splice> CREATE TABLE myFirstTbl (id SMALLINT, name VARCHAR(32), location VARCHAR(32));
0 rows inserted/updated/deleted

This table gets created in the default schema, SPLICE. We can use the SHOW command to verify that our table has been created:

splice> SHOW TABLES IN SPLICE;
TABLE_SCHEM         |TABLE_NAME                                        |CONGLOM_ID|REMARKS
------------------------------------------------------------------------------------------
SPLICE              |MYFIRSTTBL                                        |1616      |

1 row selected

Run a DML Command

Let’s run a DML (Data Manipulation Language) command to insert some data into the table:

splice> INSERT INTO myFirstTbl VALUES ( 1, 'John Doe', 'San Francisco, CA, USA');
0 rows inserted/updated/deleted

And then examine our table with a SELECT statement:

splice> SELECT * FROM myFirstTbl;
ID    |NAME                            |LOCATION
------------------------------------------------------------------------
1     |John Doe                        |San Francisco, CA, USA USA

1 row selected

Key Things to Know About the Command Line Interpreter

A few key things to remember when using the command line:

  • Our Command Line Reference includes complete information about available commands and syntax.
  • Installing the rlWrap command line wrapper adds editing, history, and autocompletion to splice> and is highly recommended. See RlWrap Commands Synopsis for more information.
  • In general, commands are case-insensitive.
  • You must terminate each command with a semicolon (;) character.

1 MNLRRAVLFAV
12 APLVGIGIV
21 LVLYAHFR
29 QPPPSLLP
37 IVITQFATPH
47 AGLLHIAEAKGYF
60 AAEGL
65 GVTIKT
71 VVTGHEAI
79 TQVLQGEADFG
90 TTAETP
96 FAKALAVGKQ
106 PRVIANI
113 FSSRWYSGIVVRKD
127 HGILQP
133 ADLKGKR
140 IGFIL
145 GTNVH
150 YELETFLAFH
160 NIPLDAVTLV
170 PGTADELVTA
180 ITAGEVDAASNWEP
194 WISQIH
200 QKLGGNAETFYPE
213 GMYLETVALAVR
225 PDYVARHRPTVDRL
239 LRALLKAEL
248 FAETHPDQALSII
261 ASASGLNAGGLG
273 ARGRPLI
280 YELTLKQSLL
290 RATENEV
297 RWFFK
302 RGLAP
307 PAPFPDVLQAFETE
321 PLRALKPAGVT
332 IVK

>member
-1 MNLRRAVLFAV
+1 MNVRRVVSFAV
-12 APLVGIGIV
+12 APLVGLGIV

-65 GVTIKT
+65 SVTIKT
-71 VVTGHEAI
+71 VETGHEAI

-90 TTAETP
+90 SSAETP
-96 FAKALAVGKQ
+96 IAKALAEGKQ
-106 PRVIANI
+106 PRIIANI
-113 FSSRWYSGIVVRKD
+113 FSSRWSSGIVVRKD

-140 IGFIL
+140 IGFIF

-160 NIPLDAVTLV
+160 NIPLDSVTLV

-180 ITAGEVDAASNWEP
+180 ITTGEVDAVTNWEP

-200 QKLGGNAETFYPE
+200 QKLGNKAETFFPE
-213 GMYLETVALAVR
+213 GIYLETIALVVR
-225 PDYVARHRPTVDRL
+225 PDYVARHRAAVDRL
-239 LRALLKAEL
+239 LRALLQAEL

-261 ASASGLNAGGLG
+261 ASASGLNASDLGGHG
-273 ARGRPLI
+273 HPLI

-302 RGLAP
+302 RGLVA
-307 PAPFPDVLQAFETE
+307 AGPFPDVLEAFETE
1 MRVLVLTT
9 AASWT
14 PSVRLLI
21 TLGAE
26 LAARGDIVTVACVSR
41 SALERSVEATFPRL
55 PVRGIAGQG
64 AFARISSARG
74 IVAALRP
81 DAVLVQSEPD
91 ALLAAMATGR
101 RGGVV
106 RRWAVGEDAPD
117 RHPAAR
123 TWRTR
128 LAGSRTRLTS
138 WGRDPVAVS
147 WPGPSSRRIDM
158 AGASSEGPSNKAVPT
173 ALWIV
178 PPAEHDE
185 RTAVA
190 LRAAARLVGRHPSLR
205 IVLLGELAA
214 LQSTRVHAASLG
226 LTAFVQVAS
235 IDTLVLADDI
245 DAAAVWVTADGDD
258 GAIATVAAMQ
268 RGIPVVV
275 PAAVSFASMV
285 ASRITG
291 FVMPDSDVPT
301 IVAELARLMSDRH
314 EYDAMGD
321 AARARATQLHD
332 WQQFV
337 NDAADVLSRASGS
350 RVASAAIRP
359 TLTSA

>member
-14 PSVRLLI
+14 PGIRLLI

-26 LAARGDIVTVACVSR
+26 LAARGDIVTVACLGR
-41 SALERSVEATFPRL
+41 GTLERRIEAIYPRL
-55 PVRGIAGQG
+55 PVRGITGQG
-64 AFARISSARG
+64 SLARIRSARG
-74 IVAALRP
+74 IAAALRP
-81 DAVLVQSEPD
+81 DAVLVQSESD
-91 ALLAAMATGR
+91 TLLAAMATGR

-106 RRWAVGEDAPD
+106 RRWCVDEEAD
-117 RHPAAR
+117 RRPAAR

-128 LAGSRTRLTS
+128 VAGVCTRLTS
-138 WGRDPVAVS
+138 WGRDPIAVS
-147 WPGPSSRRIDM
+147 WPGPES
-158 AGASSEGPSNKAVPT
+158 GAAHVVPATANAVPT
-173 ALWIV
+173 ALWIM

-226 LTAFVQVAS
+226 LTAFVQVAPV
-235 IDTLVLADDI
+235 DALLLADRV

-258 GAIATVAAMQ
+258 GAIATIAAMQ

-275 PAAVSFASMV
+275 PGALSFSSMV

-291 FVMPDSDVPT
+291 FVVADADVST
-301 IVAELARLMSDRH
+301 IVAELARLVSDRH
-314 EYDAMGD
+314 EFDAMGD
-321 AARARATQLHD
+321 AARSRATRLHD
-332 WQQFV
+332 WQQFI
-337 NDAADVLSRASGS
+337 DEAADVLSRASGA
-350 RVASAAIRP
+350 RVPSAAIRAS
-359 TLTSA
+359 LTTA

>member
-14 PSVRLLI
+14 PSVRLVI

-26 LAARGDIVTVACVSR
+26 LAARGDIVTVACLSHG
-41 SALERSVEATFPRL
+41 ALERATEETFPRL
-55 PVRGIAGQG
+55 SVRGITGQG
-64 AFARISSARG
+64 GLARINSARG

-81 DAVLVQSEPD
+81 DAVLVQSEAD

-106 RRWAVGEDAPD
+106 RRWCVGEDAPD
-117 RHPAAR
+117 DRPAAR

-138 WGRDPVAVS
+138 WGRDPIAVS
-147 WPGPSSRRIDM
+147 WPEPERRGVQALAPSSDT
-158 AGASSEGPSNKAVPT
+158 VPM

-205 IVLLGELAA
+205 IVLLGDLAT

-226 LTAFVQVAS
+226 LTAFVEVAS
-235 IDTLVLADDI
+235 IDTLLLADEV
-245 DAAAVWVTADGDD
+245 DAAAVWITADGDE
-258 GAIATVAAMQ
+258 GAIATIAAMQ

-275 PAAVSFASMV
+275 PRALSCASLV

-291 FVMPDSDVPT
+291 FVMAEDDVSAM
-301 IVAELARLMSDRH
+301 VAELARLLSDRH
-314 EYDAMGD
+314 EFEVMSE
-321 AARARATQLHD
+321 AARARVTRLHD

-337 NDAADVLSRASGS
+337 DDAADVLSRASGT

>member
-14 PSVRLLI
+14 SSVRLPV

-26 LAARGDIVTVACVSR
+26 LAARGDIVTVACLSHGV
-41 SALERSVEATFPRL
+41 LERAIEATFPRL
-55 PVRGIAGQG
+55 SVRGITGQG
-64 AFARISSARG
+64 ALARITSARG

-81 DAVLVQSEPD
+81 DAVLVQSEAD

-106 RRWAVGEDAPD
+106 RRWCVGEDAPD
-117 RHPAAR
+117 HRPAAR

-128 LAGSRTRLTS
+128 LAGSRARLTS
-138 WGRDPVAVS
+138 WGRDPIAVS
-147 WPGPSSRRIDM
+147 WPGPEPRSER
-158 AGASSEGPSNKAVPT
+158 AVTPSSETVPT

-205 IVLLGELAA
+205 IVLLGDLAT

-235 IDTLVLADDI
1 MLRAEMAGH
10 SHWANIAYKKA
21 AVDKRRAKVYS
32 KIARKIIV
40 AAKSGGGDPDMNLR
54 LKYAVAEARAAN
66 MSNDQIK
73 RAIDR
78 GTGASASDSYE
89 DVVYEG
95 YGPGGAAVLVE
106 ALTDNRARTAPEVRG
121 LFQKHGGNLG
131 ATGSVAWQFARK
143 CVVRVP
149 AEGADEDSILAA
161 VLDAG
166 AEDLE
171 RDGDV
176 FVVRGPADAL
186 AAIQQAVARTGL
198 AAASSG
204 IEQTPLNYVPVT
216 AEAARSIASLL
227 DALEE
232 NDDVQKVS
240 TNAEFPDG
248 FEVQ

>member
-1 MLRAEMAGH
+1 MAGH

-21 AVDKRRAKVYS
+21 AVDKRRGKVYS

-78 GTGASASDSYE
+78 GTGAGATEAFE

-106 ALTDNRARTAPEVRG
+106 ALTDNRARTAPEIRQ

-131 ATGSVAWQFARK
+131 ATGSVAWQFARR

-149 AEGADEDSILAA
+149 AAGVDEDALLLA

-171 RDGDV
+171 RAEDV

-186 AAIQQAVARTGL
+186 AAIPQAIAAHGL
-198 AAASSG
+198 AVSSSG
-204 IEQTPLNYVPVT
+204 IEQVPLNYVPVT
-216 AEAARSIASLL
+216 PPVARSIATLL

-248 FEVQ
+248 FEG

• You can extend SQL statements across multiple lines, as long as you end the last line with a semicolon. Note that the splice> command line interface prompts you with a fresh > at the beginning of each line. For example:

      splice> select * from myTable
      > where i > 1;
    

2. Familiarize Yourself with Splice SQL

Our SQL Reference Manual specifies all of the SQL commands available for use with splice> and via programmatic connections. The manual is organized into syntactic categories, including:

Of particular interest is the Built-in System Procedures and Functions section, which describes procedures and functions developed by Splice Machine that add significant functionality to your database. There are a large number of these procedures, which you can use for a wide variety of purposes. You invoke these built-in system procedures with the CALL statement. For example, calling this procedure performs an incremental backup:

splice> CALL SYSCS_UTIL.SYSCS_BACKUP_DATABASE( 'hdfs:///home/backup', 'incremental' );
Statement executed.

3. Investigate our Developer Topics